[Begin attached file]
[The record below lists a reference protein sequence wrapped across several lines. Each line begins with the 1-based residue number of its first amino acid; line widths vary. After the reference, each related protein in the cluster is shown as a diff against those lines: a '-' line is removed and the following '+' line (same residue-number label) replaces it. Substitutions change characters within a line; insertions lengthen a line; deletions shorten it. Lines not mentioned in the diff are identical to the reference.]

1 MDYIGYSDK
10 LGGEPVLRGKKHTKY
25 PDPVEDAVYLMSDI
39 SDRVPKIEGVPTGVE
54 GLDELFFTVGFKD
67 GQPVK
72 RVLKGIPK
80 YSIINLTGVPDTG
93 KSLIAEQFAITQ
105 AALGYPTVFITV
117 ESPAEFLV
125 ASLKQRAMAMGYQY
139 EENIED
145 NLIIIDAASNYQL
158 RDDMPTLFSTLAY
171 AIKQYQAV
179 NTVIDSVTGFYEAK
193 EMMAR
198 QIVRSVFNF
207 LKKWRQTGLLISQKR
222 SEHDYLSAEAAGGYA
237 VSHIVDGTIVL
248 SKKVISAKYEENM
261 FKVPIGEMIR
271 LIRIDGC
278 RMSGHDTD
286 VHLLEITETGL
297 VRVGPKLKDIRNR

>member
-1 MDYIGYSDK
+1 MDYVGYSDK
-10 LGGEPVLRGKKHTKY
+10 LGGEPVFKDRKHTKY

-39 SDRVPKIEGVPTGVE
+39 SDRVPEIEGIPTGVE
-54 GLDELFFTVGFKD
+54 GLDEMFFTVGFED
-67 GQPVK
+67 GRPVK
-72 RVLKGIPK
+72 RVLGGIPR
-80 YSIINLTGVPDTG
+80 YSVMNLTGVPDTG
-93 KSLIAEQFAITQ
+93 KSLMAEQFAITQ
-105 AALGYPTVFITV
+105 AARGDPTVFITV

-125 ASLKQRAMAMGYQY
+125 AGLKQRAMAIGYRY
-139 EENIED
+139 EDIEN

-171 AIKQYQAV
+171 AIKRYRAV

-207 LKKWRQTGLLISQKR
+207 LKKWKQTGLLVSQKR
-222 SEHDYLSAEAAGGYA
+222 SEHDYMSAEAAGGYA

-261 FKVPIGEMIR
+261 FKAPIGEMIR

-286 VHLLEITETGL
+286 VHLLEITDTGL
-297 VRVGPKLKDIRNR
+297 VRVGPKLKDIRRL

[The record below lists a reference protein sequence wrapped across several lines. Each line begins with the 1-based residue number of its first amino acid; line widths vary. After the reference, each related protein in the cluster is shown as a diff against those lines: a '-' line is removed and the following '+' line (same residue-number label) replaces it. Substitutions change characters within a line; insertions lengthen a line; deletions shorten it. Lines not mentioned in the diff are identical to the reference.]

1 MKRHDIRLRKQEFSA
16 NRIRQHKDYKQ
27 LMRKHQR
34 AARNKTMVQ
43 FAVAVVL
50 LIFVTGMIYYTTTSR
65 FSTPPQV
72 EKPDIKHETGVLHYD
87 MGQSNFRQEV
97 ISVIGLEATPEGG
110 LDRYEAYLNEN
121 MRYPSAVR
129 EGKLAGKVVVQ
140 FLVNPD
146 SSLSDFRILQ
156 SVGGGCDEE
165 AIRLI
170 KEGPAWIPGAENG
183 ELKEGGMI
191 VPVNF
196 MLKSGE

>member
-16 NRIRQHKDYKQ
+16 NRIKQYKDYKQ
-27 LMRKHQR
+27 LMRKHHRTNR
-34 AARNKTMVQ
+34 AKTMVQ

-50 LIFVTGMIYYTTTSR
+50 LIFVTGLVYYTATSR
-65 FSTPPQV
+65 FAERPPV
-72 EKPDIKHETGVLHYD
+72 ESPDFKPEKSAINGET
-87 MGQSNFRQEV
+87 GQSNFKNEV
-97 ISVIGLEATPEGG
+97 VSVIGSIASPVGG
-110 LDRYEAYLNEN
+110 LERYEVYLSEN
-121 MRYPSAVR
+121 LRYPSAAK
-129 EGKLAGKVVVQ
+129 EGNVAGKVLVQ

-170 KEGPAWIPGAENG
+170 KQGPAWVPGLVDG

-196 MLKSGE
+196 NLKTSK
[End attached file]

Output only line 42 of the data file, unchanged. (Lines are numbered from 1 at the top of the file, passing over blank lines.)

+72 RVLGGIPR